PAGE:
“Career counseling vs psychotherapy”, was previously published in Washingtonjobs.com, a subsidiary of the Washington Post.
People who find themselves thwarted in their work life often ask me, which will be more helpful to me, career counseling vs psychotherapy? Or, psychoanalysis? How do I know what sort of help do I need? My bias is to encourage anyone in this predicament to seek a psychoanalytically-informed, career assessment. This type of evaluation is devoted to understanding the meaning of the career conflict.
That is, what function, or purpose, does the career conflict serve? At first blush, to most people, this may seem like an odd question. However, when any of us have a conflict, we derive some benefits (often, unconscious) from it.
For example, consider what is, here in Washington, DC, a ubiquitous difficulty: work-a-holism. The man whose work-a-holism causes him to lose his marriage may be very sad about that loss. However, simultaneously, (often, unconsciously); he may be relieved. He may be quite frightened of intimacy. Thus, his work-a-holism may allow him to avoid closeness.
The task of the psychoanalytically-informed career assessment is to begin to understand the career conflict in a broader context. That is, the goal of the career assessment, is, in part, to understand how the career conflict protects the individual.
A psychoanalytically-informed assessment asks, what are the origins of this conflict? It attempts to understand the individual in the broader context of their historical and current life situation. With regard to history it asks, what was this individual’s early experience like in the world of school, work and home? What sorts of attitudes, views and feelings did their parents convey about the world of school and the world of work? What views did they convey about the world of money?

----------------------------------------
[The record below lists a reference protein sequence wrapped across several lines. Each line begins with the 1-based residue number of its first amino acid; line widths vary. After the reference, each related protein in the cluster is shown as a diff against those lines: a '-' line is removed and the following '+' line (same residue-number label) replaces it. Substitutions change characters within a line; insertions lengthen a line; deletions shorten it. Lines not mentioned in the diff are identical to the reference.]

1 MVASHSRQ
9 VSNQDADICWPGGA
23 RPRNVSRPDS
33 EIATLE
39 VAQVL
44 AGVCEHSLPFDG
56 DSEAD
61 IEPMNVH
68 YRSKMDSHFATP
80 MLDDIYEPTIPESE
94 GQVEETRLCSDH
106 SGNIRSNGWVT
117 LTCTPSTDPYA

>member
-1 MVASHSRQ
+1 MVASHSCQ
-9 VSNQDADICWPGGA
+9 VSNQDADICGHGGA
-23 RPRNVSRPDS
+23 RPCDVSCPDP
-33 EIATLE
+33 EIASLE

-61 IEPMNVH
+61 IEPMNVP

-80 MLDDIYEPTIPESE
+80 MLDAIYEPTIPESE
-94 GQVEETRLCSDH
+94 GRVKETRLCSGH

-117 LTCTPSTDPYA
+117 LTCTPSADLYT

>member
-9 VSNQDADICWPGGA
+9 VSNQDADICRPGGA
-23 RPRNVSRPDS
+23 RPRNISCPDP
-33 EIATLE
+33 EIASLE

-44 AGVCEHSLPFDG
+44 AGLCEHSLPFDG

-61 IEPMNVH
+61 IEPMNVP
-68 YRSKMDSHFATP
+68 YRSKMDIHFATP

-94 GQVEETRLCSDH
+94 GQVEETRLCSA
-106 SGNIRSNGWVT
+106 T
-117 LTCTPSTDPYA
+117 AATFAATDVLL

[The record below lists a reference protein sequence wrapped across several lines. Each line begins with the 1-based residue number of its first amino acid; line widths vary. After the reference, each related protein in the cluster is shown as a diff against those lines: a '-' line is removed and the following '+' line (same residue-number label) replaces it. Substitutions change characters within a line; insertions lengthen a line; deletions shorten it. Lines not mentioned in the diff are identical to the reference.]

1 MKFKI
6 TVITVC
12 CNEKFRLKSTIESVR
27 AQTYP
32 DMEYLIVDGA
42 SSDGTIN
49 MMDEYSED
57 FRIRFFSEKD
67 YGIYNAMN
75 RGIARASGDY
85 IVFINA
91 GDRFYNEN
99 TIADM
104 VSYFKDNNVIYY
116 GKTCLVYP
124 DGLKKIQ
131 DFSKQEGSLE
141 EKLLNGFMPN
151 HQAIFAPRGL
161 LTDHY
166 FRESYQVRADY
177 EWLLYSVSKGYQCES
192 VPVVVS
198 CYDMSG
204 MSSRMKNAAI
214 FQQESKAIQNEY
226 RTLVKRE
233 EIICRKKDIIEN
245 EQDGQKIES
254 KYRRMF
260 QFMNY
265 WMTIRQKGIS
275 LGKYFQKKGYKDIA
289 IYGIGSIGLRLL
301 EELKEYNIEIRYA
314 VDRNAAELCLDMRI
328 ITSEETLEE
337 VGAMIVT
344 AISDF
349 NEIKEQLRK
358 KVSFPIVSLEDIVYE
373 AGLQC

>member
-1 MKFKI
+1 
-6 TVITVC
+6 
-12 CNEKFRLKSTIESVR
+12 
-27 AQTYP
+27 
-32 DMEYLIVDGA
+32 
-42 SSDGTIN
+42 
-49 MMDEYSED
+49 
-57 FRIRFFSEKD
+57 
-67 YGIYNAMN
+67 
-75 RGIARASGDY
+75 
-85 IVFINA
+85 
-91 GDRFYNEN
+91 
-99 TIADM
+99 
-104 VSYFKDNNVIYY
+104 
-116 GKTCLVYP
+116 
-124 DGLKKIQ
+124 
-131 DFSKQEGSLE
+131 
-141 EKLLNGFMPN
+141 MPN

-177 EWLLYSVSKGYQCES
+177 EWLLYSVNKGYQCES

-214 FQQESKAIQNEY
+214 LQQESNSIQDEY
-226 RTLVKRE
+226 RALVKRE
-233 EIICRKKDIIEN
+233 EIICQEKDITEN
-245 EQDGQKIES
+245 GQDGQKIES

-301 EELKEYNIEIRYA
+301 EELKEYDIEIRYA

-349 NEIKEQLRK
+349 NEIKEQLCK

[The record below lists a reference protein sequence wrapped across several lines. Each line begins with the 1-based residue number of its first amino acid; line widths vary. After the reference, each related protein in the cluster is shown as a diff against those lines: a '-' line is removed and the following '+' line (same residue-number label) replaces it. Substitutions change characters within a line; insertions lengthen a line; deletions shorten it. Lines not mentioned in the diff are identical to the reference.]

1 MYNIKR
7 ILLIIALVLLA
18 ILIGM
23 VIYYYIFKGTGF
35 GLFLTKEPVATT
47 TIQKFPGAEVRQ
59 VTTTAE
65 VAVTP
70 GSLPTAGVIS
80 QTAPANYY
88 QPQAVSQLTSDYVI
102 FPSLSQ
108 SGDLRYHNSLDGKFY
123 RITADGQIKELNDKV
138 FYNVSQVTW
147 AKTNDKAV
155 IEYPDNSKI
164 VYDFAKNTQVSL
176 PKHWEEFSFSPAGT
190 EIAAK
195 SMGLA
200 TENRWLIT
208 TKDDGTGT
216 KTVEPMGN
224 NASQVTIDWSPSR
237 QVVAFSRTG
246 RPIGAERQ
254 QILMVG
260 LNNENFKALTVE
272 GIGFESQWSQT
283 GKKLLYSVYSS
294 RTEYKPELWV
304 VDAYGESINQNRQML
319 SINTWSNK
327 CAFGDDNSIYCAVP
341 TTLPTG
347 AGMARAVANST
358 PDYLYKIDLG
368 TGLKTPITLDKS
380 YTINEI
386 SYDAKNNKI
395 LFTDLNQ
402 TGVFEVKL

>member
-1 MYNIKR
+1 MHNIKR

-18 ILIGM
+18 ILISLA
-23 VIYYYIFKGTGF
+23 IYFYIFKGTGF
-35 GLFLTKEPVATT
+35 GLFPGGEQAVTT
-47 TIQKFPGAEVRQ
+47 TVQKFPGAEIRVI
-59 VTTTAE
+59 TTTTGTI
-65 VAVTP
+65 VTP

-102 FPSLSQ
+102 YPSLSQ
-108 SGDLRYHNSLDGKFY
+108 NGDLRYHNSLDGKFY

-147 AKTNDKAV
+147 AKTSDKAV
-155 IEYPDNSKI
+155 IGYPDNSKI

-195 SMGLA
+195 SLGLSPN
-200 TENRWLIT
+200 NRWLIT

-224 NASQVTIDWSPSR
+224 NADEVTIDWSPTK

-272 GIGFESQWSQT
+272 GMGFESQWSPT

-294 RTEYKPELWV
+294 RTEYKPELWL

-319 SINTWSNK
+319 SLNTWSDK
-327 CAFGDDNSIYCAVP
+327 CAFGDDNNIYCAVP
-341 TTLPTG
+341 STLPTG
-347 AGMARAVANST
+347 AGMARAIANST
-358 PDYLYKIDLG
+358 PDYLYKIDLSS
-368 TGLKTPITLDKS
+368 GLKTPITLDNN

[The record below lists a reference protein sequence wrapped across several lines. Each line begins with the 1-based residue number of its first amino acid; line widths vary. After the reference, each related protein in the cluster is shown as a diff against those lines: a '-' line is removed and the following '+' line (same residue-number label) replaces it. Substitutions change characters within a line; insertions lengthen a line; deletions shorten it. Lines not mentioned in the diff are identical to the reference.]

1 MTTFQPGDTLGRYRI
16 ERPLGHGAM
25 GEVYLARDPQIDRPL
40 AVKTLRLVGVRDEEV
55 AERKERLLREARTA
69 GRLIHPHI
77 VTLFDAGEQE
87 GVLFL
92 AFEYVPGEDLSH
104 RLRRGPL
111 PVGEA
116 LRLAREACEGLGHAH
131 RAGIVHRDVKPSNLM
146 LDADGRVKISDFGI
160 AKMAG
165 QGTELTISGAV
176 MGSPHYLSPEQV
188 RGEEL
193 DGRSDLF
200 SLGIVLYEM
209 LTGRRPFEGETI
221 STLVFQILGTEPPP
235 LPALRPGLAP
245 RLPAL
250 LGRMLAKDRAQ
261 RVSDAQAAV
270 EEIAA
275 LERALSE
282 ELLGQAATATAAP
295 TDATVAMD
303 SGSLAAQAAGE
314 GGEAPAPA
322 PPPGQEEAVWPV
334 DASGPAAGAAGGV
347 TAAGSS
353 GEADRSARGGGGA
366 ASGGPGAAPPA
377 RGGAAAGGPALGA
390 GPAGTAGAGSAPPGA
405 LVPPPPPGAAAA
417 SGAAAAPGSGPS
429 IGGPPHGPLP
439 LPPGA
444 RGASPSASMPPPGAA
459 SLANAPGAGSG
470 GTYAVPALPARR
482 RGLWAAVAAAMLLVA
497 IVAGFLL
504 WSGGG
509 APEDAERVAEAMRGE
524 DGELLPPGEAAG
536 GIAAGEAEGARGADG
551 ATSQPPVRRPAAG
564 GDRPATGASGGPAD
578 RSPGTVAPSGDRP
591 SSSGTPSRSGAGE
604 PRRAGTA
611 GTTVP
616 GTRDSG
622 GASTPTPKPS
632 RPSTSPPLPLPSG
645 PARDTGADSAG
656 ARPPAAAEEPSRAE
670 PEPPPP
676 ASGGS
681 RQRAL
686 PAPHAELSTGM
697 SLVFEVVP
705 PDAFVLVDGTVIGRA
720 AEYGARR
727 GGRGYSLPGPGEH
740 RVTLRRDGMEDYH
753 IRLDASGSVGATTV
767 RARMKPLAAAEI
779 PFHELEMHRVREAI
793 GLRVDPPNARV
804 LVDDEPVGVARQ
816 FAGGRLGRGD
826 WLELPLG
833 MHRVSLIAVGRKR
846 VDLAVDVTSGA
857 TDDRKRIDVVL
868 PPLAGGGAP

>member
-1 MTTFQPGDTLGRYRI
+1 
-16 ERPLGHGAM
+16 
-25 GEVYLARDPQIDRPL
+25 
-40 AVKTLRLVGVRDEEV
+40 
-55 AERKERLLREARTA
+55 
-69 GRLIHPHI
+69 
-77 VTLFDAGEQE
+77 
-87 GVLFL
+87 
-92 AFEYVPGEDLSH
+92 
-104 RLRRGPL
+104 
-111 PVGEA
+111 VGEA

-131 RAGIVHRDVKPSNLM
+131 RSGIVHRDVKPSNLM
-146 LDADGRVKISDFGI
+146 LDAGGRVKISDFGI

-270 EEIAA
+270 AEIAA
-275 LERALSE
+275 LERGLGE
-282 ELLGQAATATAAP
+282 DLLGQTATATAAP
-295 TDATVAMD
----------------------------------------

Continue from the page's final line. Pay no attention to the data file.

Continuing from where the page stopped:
With regard to the current situation, who are the key people in the individual’s life? What impact will the individual’s career decisions have on these relationships? What did/do the individual’s parents and siblings do, occupationally? Does the individual view them as successful? Does the individual view themselves as successful? How might the individual’s career “success” or “failure” effect these significant people? Are they a source of support or conflict about the individual’s attempt to resolve these difficulties.
A psychoanalytically-informed career assessment explores whether the individual’s career difficulty is recapitulated in other areas of the individual’s life and if so, how? For example, does the person who has difficulties committing to a career also have difficulties committing to relationships?
The answers to these questions will inform a recommendation as to whether career coaching (or career counseling), psychoanalytic psychotherapy (aka psychodynamic psychotherapy) or psychoanalysis is warranted.
The best way to know which sort of help is appropriate in a given situation is to seek evaluation with a professional who is knowledgeable about, and trained in, career counseling, psychotherapy and psychoanalysis.
There are a wide range of professionals, with a diversity of backgrounds, who provide career counseling. Many of these professionals can be quite helpful. However, in pursuing a psychoanalytically-informed, career assessment, it is important to seek out a psychotherapist who is knowledgeable about and qualified to conduct career counseling, psychotherapy and psychoanalysis. In this way, the clinician can carefully consider the potential usefulness of each of these interventions.